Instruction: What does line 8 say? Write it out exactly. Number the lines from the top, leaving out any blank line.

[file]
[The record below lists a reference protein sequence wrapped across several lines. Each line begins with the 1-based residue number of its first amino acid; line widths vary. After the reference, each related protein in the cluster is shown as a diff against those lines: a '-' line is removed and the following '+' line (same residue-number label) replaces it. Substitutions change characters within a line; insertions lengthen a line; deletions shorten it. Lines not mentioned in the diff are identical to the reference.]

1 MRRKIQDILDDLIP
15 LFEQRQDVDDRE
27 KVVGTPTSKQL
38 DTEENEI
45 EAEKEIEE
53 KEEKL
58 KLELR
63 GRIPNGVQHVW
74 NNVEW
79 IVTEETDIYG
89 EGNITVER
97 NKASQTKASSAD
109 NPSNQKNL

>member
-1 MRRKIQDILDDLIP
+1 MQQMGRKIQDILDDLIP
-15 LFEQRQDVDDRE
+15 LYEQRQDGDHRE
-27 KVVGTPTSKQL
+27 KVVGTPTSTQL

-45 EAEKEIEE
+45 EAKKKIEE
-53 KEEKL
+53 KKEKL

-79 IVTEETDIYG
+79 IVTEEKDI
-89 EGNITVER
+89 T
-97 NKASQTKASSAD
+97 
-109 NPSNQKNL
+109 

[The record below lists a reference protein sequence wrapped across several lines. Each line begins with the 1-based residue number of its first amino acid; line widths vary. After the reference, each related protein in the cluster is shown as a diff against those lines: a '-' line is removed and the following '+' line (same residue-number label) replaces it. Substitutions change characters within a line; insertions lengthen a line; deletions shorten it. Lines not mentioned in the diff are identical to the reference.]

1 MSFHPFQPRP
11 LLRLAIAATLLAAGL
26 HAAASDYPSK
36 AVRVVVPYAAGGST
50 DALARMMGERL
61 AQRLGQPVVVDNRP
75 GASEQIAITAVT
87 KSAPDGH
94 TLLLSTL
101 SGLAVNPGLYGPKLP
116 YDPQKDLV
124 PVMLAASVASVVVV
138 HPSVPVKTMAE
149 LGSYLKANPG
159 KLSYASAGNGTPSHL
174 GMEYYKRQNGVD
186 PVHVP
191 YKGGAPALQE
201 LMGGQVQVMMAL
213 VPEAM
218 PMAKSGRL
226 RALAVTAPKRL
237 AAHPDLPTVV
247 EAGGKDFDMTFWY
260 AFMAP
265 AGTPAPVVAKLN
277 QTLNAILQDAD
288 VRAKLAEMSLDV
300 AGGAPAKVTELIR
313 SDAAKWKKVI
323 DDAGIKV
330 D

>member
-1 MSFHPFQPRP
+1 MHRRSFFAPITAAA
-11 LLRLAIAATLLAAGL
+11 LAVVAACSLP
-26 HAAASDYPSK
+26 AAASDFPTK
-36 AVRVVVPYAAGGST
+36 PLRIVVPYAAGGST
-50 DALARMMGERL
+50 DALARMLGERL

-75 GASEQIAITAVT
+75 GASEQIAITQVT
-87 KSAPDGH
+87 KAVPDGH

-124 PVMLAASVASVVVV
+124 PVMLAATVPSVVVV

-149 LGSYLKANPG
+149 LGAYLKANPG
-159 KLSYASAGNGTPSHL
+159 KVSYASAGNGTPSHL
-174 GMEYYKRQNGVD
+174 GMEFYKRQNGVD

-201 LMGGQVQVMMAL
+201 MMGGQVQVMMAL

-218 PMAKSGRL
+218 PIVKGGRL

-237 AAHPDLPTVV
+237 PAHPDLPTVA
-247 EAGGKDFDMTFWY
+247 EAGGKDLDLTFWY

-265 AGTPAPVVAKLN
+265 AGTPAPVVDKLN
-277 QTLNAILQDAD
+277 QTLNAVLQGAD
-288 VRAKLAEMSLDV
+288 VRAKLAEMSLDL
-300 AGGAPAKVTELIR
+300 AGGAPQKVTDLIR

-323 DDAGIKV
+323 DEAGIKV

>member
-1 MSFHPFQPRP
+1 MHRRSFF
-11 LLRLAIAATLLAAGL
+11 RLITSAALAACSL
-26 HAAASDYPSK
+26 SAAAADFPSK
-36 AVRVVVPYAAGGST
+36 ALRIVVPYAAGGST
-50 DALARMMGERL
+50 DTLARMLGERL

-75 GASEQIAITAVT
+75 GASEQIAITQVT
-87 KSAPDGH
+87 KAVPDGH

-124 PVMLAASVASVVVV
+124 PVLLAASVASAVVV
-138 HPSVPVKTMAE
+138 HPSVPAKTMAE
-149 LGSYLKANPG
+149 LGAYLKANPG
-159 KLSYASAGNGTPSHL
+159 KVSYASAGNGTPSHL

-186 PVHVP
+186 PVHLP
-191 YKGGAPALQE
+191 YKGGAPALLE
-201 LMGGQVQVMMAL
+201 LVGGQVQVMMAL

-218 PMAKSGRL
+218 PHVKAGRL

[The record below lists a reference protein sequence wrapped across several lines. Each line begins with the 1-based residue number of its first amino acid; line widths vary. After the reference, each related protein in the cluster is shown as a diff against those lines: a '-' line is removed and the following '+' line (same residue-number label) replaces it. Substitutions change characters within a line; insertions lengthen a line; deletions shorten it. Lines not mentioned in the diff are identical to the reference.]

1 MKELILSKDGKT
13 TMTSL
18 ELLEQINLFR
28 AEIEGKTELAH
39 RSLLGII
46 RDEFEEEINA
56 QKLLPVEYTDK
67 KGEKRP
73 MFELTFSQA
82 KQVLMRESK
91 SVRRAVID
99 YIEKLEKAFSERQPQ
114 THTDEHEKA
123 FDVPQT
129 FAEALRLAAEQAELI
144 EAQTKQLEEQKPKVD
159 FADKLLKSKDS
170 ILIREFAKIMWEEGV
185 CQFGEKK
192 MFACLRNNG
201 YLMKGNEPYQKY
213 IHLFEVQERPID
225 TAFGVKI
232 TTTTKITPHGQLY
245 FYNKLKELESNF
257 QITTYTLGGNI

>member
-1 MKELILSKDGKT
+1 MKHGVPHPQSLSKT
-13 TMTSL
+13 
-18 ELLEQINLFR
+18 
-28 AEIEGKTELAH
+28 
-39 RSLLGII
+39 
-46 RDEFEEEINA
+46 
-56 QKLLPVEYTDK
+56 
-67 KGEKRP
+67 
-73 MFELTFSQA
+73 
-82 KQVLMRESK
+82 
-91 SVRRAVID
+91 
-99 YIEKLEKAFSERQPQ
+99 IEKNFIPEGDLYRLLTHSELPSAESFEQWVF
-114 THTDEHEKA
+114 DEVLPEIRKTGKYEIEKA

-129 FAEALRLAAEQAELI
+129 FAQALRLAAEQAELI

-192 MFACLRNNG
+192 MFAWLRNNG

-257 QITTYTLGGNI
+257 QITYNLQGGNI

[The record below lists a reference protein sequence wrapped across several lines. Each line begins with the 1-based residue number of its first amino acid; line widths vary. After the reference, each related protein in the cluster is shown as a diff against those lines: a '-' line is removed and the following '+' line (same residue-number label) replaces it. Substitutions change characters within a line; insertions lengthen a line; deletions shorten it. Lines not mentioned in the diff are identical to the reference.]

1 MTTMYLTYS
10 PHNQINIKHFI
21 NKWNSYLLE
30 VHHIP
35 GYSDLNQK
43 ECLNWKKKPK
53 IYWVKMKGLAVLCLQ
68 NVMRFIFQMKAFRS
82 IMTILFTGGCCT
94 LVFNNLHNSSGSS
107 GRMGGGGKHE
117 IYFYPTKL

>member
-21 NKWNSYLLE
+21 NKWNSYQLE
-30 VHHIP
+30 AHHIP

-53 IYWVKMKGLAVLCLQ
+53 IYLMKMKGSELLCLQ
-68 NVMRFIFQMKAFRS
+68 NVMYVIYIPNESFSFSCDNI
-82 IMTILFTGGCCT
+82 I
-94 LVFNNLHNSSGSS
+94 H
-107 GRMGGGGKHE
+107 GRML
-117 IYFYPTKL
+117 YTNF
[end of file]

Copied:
58 KLELR